The focus of our stay in each has been to learn more about the Sonoran’s natural history.  A few flowers are starting to pop up and last night we watched from our RV pad as dozens of Swenson’s Hawks circled over our heads.  They’ve wintered in South America, places as distant as Argentina, and they’re returning.  From here they’ll disperse, some settling in Montana, Alberta and other areas in the Northwest.  Each year about 300 Swenson’s move through the area, making this a particularly dramatic event.

CactusWren BarnOwl PrairieFalcon


L to R:  Cactus Wren, Barn Owl, Prairie Falcon

 

Monday we’ll leave the State Park and then we’ll follow the Swenson’s, moving north.  Like these hawks we may find a few “staging areas” along the way where we’ll take time to regroup and enjoy attractions in these new areas.   In the meantime, we say goodbye to the many friends. We’ve biked extreme areas with Ron, shared a glass of early morning wine with Tony and Betty, watched birds with Mike, Randy.  We’ve learned about Chinese history (see below) with Bill and Larry, and  studied the stars with Ted and Carol.  And we’ve climbed Coyote Peak with some very special friends,  Don and Nancy.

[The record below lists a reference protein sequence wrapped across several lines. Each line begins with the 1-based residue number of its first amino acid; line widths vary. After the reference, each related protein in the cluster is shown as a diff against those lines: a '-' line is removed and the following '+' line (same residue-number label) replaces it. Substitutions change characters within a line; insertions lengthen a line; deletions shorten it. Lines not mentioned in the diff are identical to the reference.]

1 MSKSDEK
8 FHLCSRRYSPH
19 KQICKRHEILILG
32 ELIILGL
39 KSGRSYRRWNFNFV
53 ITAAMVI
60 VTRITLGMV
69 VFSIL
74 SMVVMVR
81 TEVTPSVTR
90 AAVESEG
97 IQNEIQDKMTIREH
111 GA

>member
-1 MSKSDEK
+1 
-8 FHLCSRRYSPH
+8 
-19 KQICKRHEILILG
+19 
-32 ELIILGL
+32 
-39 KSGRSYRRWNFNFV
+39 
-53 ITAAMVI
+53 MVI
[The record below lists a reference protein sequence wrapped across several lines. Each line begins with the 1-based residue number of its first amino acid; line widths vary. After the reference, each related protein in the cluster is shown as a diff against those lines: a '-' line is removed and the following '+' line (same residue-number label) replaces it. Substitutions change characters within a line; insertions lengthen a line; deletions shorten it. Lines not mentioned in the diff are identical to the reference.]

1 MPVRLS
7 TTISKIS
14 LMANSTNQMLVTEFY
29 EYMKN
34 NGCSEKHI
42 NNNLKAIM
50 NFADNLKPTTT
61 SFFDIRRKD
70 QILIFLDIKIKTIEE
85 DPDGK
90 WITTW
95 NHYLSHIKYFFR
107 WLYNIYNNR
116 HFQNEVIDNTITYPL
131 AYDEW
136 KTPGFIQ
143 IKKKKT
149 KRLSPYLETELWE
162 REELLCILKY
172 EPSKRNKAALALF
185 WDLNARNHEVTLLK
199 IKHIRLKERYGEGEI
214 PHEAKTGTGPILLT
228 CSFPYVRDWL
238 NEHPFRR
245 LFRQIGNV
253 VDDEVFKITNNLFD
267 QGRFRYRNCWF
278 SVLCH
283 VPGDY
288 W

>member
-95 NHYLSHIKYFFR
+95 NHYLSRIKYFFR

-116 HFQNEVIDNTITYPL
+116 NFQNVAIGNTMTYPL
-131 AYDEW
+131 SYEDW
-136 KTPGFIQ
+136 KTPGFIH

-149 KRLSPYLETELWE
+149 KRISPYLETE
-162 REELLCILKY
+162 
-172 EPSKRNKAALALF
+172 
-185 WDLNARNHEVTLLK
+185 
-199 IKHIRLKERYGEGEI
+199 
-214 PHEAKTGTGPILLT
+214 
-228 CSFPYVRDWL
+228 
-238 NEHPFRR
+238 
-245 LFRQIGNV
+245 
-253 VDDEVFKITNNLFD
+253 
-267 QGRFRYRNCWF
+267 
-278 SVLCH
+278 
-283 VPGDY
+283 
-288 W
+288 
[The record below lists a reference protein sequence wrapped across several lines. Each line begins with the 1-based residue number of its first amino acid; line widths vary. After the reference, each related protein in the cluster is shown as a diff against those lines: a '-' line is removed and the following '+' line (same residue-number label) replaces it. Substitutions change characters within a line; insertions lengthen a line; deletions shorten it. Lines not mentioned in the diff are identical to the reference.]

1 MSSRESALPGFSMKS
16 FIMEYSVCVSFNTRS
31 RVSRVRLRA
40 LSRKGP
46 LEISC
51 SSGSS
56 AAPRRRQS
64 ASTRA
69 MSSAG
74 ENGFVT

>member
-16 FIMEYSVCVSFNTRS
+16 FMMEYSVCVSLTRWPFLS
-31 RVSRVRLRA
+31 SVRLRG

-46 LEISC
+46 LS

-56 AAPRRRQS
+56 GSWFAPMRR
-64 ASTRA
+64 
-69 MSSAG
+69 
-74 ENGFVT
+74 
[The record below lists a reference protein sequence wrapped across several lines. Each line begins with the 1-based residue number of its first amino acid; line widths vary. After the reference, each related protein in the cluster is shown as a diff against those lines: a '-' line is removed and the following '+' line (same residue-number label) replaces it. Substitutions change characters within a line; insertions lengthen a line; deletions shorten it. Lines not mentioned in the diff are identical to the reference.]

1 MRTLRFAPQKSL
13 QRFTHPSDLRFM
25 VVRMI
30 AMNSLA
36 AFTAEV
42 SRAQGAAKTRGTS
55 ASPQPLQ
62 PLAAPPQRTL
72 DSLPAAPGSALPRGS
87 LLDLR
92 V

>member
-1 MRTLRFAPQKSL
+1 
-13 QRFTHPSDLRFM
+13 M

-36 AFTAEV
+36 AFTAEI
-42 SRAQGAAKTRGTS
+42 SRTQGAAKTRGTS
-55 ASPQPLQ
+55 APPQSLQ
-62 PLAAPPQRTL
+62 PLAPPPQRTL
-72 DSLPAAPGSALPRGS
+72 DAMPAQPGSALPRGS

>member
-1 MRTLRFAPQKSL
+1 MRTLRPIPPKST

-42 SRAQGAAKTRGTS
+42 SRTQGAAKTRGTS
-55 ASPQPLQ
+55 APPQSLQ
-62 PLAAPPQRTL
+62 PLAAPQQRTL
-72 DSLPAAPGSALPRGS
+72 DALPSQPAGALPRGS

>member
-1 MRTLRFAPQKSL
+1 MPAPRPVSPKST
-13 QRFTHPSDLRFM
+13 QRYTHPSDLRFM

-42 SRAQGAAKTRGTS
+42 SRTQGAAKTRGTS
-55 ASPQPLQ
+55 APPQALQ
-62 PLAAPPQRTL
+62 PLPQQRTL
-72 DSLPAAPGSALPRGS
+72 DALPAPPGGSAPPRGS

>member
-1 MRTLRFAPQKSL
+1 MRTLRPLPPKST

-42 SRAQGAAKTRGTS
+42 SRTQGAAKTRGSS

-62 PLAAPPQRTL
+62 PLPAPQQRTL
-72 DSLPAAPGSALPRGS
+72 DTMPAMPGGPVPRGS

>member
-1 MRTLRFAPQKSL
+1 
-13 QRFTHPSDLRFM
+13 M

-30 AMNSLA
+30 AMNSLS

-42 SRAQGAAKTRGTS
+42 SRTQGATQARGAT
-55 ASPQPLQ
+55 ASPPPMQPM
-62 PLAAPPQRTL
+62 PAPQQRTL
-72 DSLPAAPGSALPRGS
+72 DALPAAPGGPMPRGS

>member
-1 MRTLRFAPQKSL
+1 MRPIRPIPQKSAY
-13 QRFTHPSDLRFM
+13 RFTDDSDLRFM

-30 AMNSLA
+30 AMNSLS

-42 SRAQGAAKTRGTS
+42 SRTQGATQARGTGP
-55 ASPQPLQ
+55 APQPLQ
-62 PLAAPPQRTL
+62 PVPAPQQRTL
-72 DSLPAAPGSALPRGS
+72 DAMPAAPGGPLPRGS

Sadly, some may not be back but our memories are so vivid that they’ll always be with us.  So we won’t say goodby, rather we’ll do as native friends in Alaska do, and simply say, “See you.”


—————-

*AIRSTREAM TRAVELS TWO YEARS AGO:

Year of the Dragon

 

 

4th ed. Autographed by the Authors

Hiking Shenandoah National Park

Hiking Shenandoah National Park is the 4th edition of a favorite guide book, created by Bert & Janie, a professional husband-wife journalism team. Lots of updates including more waterfall trails, updated descriptions of confusing trail junctions, and new color photographs. New text describes more of the park’s compelling natural history. Often the descriptions are personal as the Gildarts have hiked virtually every single park trail, sometimes repeatedly.